Where All Light Tends to Go by David Joy
Putnam, March 2015
260 pages – Amazon
If Holden Caulfield ever needed a best friend that could (and probably would, if pressed) do his dirty work for him, the main character of David Joy’s debut novel Where All Light Tends to Go, Jacob McNeely, would be that friend.
Where All Light Tends to Go follows the teenaged McNeely as he struggles to understand the life that has been created for him in the mountains of North Carolina while simultaneously trying to grasp how to flee that life. Right from the outset, Jacob is aware of the dichotomy he has been living. “I was a McNeely and, in this part of Appalachia, that meant something. Outlawing was just as much a matter of blood as hair color and height.” The son of one of the most prominent meth dealers in the Western North Carolina mountains, Jacob is torn between what his blood says he is and what he sees in others, specifically his first love (and also, in every sense of the phrase, the girl next door), Maggie Jennings.
Having dropped out of school to follow in his father’s footsteps, Jacob exists as an Other to his former classmates, despite having grown up with many of them. “Now they recognized me for what I am, I guess,” Joy writes. “Trash, Trash that wouldn’t have known a fucking thing about them if it weren’t for Facebook.”
These words are very much the technologically-updated words of any number of voices that came before Joy such as Grit Lit/Rough South writers like Dorothy Allison, Larry Brown, or Harry Crews. Joy shows the encapsulated essence of these writers this novel. He writes his characters tenderly, but still manages to show the sheer brutality and roughness that is growing up in the kind of situation Jacob McNeely navigates.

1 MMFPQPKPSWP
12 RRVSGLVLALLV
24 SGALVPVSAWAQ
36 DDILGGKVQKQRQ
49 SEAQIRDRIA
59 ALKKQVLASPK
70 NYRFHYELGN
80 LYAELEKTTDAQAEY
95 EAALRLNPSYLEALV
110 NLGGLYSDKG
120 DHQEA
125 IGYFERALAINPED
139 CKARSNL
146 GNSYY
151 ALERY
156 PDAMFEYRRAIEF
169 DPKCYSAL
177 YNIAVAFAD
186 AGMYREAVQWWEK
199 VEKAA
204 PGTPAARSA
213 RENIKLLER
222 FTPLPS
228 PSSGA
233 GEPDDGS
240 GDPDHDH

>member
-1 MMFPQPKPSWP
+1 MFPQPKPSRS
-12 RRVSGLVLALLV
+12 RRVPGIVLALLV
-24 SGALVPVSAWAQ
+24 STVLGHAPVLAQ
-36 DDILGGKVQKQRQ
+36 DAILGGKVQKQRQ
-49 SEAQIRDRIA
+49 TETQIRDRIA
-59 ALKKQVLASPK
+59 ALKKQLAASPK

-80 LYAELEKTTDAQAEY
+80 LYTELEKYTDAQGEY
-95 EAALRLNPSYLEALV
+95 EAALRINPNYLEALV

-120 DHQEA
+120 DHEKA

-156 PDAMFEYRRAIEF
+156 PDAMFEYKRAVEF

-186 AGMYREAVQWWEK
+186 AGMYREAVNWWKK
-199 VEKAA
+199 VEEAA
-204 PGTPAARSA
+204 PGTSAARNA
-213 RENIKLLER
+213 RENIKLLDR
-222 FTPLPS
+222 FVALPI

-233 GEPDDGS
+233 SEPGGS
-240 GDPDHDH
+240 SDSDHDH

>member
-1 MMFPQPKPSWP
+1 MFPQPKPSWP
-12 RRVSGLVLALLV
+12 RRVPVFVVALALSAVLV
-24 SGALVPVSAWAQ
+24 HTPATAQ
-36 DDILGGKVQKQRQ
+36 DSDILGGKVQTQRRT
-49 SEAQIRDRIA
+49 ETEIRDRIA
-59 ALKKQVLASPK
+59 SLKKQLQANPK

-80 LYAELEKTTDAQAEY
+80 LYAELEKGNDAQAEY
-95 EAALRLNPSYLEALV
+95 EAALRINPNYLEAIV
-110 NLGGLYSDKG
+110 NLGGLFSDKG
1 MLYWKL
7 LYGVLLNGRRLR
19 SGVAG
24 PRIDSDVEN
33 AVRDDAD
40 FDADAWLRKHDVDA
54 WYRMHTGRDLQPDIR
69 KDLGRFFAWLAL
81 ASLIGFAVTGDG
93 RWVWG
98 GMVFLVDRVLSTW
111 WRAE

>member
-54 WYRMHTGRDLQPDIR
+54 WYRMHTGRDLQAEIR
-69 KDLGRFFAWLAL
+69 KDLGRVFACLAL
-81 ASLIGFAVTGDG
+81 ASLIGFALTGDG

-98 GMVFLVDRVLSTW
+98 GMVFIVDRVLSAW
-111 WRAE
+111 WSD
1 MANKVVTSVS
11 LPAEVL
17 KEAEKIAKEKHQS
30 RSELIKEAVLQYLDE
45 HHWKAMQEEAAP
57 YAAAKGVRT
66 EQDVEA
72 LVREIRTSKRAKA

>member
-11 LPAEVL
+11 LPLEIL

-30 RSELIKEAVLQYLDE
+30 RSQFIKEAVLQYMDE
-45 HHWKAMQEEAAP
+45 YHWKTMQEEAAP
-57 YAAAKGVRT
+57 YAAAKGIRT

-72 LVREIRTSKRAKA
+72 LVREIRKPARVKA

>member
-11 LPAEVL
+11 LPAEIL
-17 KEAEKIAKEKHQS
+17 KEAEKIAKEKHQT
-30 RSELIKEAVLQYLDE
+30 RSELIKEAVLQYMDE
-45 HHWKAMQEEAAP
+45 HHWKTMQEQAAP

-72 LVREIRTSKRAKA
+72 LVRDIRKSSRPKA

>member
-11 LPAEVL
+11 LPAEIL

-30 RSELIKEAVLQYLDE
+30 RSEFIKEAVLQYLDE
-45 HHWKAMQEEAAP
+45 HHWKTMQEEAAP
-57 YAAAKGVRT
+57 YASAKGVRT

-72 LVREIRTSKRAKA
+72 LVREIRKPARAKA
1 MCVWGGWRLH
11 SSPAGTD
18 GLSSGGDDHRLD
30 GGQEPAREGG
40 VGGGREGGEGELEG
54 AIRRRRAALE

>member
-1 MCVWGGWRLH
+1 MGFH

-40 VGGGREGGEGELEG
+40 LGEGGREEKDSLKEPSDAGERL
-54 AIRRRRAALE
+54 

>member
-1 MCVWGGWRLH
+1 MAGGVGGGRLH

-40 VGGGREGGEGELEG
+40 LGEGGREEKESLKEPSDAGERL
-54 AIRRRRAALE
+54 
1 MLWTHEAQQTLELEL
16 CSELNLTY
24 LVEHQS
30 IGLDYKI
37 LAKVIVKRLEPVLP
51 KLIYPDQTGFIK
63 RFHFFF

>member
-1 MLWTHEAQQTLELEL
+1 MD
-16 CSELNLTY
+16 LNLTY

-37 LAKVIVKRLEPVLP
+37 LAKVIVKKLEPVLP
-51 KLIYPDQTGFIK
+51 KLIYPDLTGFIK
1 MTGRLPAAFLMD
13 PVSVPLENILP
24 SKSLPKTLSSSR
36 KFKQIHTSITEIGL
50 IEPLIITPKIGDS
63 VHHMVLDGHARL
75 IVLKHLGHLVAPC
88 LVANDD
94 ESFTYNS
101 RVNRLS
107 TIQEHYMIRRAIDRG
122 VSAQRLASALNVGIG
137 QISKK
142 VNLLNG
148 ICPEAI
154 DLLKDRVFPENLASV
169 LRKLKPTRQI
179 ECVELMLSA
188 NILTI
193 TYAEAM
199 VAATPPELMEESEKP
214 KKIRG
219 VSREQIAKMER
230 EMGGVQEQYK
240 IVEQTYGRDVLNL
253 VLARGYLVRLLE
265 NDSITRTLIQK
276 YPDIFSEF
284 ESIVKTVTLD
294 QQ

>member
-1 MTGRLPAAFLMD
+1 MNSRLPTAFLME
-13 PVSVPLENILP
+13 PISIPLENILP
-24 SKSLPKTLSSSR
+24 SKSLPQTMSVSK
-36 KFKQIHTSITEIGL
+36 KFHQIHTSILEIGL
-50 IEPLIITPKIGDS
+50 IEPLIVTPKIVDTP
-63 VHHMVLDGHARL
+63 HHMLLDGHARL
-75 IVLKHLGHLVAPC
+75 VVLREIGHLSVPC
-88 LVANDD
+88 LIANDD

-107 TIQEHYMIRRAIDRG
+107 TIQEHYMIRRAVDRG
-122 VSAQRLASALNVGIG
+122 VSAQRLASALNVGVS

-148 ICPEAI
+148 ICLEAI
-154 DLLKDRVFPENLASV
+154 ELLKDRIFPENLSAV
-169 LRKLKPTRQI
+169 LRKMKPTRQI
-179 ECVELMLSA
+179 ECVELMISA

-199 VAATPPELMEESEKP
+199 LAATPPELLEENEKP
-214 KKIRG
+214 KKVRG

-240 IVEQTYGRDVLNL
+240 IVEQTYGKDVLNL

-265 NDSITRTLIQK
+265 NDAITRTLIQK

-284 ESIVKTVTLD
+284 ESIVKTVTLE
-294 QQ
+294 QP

There’s a restlessness, too, that pervades the text, urging readers along. Just as Jacob is never quite settled in his skin, readers are not settled in the novel. Instead, they are rocketed along until the end, forced to come to terms with the events unfolding, it seems, at much the same speed as Jacob is himself.
As Jacob follows in his father’s footsteps, though, he realizes the path he’s taking is leading him further and further into darkness. Because of this, he sets his mind on doing anything he can to help Maggie get out. His life may not be salvageable, but Maggie’s life sure is. The violence and brutality exercised by his father escalates throughout, driving Jacob further and further towards the edge of everything he knows. When we finally get to the end, stumbling as if drunk on the tension that Joy has established over the first two hundred or so pages, there is nothing to feel but fatigue and heartbreak and that is primarily because the ending of Where all Light Tends to Go is damning. The final scene is as savage and heartbreaking as that of another recent novel, Mark Powell’s The Dark Corner. The ending is inevitable, but Joy does well to trail hope throughout the narrative until that last moment when Jacob finally understands his purpose.
Joy writes with a lyrical precision that rivals the forebears of the Southern/Appalachian/Grit Lit/Rough South work. The work is both brutal and beautiful in equal strokes and he does well to propel readers through a wide range of emotions seemingly with ease. One of the best elements is the sardonic humor of a teenager who knows his destiny already. In describing the dirt bag Maggie is involved with, Jacob says, “Avery Hooper was the type of guy that every time he looked at you, you just wanted to haul off and hit him in the fucking mouth.” There are a few moments—much like Caulfield’s incessant complaining in Catcher—that the prose gets to be a little too saccharine and homespun for its own good, such as after Jacob beats Avery up: “Seeing as they said Avery was in the hospital with a shattered orbital, likely to need some reconstructing, I must’ve been a pretty good batteryer.” Thankfully, these moments are few and far between and they do not do much to cheapen or take away from the strong prose. Since he was brought up in the same mountains that the novel takes place in, it is easy to see Joy’s command over the language and his understanding of what would work in the narrative format and what would come off as hokey and stereotypical.
Joy may quickly become one of the next faces of this sort of fiction, however you define it. Jacob is the distilled version of a Ree Dolly/Holden Caulfield blend and he’s been aged in the finest Crews barrels. The best thing to do with this novel is to pour two fingers of barrel-strength bourbon, sit back, and enjoy.